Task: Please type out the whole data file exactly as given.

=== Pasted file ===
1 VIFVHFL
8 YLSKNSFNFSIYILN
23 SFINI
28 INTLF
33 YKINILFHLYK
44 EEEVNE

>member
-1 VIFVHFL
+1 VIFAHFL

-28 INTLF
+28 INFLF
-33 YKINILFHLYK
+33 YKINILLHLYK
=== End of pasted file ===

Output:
1 VIFVHFL
8 YLSKNSFNFSIYILN
23 SFINI
28 INTLF
33 YKINILFHLYK
44 EEEVNE

>member
-1 VIFVHFL
+1 VIFAHFL

-28 INTLF
+28 INFLF
-33 YKINILFHLYK
+33 YKINILLHLYK